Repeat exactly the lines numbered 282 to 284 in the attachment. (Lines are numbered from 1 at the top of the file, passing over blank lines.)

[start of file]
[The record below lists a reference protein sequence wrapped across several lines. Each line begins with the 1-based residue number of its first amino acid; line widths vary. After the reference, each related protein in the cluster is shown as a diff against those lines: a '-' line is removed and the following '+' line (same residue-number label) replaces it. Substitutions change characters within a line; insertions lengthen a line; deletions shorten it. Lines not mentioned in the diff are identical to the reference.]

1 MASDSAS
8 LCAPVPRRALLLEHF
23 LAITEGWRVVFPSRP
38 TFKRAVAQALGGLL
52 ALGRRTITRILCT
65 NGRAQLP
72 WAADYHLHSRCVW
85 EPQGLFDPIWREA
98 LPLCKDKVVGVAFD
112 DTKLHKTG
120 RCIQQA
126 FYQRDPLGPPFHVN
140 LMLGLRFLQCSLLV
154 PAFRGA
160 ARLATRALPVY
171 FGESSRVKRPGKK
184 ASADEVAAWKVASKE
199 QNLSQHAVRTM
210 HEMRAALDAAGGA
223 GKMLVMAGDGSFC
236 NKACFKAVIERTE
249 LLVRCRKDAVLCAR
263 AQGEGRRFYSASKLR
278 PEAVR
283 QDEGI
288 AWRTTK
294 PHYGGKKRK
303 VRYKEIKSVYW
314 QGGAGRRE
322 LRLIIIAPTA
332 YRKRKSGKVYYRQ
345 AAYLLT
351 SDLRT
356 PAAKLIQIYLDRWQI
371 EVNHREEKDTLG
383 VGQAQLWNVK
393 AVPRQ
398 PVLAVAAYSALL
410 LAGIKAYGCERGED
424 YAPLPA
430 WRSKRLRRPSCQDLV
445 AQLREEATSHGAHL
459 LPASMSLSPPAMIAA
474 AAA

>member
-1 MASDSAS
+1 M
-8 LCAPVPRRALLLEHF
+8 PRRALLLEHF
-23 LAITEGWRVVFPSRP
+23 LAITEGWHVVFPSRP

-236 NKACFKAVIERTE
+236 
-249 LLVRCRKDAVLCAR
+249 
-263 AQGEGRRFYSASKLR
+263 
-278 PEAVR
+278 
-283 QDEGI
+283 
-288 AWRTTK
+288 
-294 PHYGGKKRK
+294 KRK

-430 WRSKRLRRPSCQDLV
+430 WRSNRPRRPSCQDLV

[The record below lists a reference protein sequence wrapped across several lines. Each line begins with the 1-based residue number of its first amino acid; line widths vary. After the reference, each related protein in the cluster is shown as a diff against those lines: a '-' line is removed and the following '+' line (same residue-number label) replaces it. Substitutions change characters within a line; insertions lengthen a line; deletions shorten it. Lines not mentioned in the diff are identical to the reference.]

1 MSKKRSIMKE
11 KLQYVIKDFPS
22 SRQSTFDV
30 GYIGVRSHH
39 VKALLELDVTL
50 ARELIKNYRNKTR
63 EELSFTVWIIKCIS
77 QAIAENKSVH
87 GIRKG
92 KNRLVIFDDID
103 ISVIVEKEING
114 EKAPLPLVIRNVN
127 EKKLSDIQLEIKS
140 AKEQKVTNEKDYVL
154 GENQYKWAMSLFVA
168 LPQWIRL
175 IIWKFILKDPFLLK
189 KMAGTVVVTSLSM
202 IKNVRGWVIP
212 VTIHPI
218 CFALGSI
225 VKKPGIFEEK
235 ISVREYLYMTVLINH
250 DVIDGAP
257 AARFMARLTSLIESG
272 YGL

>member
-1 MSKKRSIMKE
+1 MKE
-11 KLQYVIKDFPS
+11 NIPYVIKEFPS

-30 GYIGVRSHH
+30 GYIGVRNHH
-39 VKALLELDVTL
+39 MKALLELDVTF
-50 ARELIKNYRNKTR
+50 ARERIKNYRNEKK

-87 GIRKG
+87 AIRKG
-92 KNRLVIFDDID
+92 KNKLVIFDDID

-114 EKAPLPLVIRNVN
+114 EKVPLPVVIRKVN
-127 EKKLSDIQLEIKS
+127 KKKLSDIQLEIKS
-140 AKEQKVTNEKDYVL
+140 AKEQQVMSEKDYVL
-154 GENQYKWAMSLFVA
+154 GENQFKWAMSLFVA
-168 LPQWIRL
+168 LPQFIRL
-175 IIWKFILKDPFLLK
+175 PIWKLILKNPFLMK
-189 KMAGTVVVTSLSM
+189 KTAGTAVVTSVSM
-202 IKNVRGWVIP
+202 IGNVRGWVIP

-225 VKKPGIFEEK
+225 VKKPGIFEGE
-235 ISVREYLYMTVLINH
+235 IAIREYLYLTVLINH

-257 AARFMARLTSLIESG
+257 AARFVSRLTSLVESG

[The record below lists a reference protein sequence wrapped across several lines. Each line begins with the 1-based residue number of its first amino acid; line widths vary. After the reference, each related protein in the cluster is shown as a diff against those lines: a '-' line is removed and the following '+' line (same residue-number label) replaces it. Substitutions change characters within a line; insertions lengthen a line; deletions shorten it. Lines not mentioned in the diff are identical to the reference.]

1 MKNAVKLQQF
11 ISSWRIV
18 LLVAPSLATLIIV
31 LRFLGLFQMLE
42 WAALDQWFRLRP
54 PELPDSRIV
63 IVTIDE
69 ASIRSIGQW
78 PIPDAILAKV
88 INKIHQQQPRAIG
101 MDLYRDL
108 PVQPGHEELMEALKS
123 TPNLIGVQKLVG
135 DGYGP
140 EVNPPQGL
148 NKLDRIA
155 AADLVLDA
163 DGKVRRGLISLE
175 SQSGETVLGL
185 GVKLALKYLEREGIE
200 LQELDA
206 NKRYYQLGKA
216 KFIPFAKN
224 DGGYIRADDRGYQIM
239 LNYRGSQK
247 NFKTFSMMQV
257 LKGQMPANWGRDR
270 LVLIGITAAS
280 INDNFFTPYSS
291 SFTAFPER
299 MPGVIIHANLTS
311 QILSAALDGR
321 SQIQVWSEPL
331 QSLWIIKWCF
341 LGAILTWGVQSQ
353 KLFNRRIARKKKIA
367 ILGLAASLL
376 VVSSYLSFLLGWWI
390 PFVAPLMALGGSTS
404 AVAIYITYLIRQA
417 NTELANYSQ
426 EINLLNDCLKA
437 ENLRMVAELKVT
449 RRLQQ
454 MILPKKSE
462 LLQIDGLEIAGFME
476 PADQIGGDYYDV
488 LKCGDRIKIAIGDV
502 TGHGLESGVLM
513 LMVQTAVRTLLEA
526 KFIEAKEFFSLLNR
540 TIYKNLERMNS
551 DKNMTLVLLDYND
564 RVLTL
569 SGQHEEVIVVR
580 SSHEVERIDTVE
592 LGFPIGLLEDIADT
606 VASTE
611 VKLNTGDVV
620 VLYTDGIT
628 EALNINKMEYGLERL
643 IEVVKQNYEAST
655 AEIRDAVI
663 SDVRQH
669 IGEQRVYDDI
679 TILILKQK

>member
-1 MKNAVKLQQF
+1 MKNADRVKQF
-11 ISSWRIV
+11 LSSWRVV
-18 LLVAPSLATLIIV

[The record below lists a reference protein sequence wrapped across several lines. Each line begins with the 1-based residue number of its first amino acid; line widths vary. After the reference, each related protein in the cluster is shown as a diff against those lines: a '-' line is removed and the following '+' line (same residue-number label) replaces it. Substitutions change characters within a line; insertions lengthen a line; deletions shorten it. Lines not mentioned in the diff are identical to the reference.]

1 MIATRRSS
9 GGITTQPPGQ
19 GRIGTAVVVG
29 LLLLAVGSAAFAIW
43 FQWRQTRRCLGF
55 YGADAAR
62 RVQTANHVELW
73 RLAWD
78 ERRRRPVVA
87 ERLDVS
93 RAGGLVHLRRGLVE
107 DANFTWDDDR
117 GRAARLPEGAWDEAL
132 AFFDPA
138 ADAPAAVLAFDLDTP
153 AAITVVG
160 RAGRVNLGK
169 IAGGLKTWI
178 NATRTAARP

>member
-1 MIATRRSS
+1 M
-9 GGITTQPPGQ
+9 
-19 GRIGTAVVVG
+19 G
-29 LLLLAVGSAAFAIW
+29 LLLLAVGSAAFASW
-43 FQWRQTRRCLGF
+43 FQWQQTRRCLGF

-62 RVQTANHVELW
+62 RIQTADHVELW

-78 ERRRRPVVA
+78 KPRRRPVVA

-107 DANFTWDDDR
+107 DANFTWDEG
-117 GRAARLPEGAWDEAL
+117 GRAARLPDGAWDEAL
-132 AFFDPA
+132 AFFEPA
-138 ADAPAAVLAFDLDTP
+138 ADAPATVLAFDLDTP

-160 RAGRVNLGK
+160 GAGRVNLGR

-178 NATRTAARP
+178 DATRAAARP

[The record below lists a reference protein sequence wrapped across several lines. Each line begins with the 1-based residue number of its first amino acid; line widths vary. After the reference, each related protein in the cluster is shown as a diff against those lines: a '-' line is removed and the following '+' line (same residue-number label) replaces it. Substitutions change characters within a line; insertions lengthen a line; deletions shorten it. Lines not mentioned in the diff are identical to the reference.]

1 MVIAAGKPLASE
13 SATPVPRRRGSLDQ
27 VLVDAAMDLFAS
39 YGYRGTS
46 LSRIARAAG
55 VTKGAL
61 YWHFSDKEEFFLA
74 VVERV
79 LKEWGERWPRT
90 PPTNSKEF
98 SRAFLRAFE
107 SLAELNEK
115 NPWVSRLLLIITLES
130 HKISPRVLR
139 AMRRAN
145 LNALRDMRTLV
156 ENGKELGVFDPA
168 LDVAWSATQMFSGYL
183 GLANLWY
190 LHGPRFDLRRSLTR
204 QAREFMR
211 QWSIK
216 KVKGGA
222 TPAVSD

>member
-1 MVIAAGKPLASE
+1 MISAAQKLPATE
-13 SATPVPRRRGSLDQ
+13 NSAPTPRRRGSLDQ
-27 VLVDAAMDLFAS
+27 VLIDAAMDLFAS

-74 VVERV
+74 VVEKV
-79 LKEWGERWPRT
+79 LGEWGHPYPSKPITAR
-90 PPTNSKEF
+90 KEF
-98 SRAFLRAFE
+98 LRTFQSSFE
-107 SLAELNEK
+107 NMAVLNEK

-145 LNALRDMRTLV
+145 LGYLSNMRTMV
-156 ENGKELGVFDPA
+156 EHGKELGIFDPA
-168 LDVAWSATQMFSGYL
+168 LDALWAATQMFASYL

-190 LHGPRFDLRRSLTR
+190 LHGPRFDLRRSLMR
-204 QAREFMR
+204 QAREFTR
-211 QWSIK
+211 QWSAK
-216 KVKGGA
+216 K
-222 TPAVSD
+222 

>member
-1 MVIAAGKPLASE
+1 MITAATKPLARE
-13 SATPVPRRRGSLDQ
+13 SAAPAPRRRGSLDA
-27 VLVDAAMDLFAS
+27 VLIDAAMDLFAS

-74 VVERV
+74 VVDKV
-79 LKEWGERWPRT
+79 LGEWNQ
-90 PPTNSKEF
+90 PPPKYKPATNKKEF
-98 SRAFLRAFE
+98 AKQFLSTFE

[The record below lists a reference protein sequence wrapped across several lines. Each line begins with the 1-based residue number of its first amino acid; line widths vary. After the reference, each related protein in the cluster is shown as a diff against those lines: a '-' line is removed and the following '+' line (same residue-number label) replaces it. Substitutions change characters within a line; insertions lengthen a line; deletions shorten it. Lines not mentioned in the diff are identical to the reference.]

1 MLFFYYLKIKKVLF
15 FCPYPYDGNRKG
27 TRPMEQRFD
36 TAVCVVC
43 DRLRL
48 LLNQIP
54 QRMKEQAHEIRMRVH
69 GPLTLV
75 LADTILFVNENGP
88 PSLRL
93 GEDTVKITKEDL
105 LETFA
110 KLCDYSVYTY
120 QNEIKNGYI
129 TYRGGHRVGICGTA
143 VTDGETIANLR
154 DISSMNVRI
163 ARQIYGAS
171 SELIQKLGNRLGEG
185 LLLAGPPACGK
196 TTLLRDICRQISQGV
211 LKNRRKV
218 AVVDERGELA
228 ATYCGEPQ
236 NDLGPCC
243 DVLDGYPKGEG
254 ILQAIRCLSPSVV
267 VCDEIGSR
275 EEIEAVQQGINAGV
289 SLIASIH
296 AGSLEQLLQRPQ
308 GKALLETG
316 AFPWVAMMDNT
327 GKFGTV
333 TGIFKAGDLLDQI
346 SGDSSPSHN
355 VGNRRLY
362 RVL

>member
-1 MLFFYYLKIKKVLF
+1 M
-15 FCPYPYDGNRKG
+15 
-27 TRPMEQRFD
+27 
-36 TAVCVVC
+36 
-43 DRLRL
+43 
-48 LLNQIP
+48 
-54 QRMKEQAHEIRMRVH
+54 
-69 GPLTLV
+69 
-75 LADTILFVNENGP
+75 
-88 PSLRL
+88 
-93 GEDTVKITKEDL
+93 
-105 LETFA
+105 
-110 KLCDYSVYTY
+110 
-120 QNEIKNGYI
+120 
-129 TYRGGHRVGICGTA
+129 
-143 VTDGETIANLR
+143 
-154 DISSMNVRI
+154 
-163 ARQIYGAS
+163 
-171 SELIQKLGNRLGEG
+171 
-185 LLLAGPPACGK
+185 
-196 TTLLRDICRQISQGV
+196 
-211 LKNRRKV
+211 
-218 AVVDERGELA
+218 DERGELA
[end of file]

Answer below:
+13 NSAPTPRRRGSLDQ
-27 VLVDAAMDLFAS
+27 VLIDAAMDLFAS